Oily skin is not only visually unappealing, but also gives rise to other skin problems such as acne and inflammation. Although certain quantities of moisture are absolutely vital for the skin and its environment interactions, too much can prove harmful to its appearance and health. The overproduction and secretion of oils is visible in the face and clogs pores to form blemishes such as acne, whiteheads, blackheads, and dermatitis. If regular cleansing does not work in removing excess oil and your skin still appears shiny and unclean after washing, it may be time to refer to natural remedies that are easy to find and effective on the skin.
People with oily skin may have a shiny visage, enlarged pores, or blemishes such as pimples. Oily skin is caused by the release of excessive sebum, or facial oils, through the skin’s sebaceous pores. They meant to produce oils in order to prevent skin cells from drying out and maintain the external environment, which includes a plethora of symbiotic bacteria and other useful microorganisms. However, this is a delicate system that is easily overwrought by changes in internal regulation factors. Too little oil production leads to dry skin, whereas too much results in oily skin. The main reasons for alterations in oil production are hormones and genes.
Hormones, specifically androgens and cortisol, are among the most common causes, especially when it comes to sudden changes in oil production. Teens are especially susceptible to such skin disorders due to the hormone fluctuations they experience. This is also true for individuals experiencing stress or anxiety. The hormone release by any of these factors causes the sebaceous glands to mature, leading to heightened oil production. Such reactions in the sebaceous glands can also be attributed to genetics, as these will dictate the skin’s response to the hormones. Due to a person’s genes, he or she may be more susceptible to experiencing effects of hormonal changes.
The overproduction of oil consequently causes numerous issues with the skin that are difficult to fix. Excessive oil production can cause a malfunction of Propionibacterium acnes, a bacteria that normally lives on our skin by means of commensalism. This means that it is usually harmless and is simply a normal component of the many living microorganisms that are a part of the skin community.
However, when afflicted by environmental changes such as the fluctuation of oils present, this bacteria tends to engage in inflammatory activity which proves harmful to the skin. Although these factors are out of anyone’s control, some measures can be taken to counteract the effects.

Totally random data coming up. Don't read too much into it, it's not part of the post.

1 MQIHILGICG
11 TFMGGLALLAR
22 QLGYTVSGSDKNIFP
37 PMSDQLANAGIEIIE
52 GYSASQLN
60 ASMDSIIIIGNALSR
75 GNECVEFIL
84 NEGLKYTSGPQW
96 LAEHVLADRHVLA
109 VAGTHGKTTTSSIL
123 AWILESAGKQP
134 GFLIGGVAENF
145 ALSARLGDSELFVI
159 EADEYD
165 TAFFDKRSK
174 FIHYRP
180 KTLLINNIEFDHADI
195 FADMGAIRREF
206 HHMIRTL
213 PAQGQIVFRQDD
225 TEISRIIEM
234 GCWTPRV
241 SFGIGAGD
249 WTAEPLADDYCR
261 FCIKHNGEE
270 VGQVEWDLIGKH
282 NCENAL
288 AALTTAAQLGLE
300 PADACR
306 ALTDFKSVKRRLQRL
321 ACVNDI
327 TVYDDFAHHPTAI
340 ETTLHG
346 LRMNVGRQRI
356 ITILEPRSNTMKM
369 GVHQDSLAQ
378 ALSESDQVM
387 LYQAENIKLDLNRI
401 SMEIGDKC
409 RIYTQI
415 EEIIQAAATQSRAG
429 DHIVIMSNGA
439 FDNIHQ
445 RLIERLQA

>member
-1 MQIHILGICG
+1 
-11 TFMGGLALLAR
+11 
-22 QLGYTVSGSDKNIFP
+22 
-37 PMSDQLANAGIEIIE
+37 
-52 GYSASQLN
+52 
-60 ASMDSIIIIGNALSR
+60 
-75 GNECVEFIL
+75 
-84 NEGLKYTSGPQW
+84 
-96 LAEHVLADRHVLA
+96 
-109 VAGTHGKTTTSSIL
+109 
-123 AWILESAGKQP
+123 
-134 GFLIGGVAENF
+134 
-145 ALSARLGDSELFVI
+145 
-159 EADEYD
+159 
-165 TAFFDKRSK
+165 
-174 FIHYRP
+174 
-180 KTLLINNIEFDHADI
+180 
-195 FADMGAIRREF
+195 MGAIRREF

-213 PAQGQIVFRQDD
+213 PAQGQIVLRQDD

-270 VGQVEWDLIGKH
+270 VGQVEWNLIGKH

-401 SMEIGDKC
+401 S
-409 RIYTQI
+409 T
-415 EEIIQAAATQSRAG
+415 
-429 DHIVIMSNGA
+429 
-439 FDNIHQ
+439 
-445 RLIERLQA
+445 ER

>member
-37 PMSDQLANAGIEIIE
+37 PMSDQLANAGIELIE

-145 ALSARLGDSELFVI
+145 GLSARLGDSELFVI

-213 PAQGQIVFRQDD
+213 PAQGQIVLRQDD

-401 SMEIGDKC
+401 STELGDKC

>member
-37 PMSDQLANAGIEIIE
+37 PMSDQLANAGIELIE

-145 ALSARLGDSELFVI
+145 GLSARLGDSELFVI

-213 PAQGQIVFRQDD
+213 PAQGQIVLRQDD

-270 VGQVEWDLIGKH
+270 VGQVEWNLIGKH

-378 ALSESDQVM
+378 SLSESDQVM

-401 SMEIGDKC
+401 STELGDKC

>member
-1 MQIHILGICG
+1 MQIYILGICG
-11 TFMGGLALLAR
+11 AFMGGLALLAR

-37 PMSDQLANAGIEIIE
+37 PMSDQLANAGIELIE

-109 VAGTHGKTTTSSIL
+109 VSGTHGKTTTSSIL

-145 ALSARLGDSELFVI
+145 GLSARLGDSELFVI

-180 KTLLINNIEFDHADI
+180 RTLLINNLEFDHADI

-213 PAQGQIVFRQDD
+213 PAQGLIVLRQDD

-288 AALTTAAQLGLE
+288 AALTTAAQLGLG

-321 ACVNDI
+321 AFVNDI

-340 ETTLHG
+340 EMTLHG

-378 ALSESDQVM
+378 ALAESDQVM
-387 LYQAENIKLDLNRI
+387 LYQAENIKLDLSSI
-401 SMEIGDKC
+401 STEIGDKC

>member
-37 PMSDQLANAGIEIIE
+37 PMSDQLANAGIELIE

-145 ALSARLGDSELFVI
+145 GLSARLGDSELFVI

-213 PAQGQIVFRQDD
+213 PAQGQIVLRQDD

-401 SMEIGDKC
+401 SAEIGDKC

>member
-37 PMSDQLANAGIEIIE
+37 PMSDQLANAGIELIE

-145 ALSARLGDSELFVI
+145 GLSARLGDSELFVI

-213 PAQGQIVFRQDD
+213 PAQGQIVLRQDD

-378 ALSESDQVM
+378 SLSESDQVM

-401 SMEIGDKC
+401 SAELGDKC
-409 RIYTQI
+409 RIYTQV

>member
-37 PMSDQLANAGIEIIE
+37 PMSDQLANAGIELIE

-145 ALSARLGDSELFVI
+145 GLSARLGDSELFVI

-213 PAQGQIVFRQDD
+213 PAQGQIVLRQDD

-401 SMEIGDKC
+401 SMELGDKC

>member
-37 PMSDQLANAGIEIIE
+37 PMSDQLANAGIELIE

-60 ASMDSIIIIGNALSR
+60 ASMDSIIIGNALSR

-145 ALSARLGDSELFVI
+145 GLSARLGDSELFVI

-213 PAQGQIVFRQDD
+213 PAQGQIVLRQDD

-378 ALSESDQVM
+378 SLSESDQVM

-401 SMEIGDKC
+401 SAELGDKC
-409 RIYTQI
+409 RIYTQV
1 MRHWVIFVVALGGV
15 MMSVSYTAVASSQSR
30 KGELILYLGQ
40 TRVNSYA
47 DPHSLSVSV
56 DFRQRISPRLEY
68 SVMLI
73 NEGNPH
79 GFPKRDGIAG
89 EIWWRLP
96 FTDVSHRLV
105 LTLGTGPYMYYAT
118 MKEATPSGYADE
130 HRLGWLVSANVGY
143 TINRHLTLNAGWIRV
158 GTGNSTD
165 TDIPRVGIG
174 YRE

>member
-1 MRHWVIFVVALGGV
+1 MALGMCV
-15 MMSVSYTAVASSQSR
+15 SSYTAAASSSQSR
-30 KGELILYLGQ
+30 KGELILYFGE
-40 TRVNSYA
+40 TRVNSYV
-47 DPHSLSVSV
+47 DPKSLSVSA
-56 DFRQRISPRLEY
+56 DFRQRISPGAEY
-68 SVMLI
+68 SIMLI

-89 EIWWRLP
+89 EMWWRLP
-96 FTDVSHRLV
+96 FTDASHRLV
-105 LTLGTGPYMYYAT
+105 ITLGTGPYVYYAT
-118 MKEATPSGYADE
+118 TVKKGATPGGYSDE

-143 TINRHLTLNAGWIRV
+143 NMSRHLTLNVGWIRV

Natural remedies are recommendable because they often have a wide range of helpful components which benefit not only the skin, but the body as a whole. Essential oils especially, with their purely natural origins and highly concentrated medicinal properties, are the perfect combatants for oily skin.
Top Recommended Essential Oils for Oily Skin
Tea Tree Oil
Tea tree oil has long been revered in Australia for its healing capabilities, but only fairly recently have studies been conducted to pinpoint its exact benefits. The antimicrobial and anti-inflammatory properties are best attributed to its compound terpinen-4-ol. Studies show that, in terms of topical usage, this oil is comparable with benzoyl peroxide, found in Oxy-5 and Benzac AC, which are typical doctor’s prescriptions for acne. However, tea tree oil does not exhibit the same side effects of redness and scaling, and is therefore more beneficial overall. Due to the fact that it is extremely strong, dilution is necessary to prevent drying out the skin completely.(1)
Clary sage oil is extracted from the originally European and Middle Eastern herb of the same name. This essential oil is highly effective in sebum regulation if applied topically. It is contrived of many ester components, most notably that known as linalyl acetate, which contribute to this function. It is also anti-inflammatory and antibacterial in terms of microscopic activity.
When inhaled through a diffuser, it may also reduce stress and anxiety levels which impact levels of the hormone cortisol, which is a contributor of adult acne. Thus it can be used in multiple ways to generally improve skin conditions in addition to overall health.
Juniper berry oil exhibits many beneficial properties both through topical application and ingestion. It is derived of the berry of a coniferous tree native predominantly to Europe, as well as to Southwest Asia and North America. Its important pinene and cymene components render it antimicrobial and antibacterial. Multiple studies disclose this essential oil’s combative force against oil production and, by extension, acne and inflammation. Its cleansing and antioxidant properties make it a great toner.
It is also known to be a rubefacient, meaning it promotes blood circulation just beneath the skin, keeping the skin oxygenated. It is best to dilute the essential oil with coconut oil or a similar carrier oil, as high concentrations may be too strong. It is also considered a powerful stress-reducer when inhaled through the use of a diffuser, which is helpful to the skin too. This oil also happens to blend well with other essential oils such as geranium, lavender, and lemon. (2)
Rosemary essential oil is counted among the greatest in balancing sebum levels of oily skin. The oil is extracted from the perennial flowers of an evergreen shrub of the mint family and is particularly found around the Mediterranean area. It possesses antimicrobial, antioxidant, anti-carcinogenic, and many other properties that are advantageous to the skin. The carnosols, carbonic acids, and rosmarinic acids of which the oil is composed are credited with these benefits.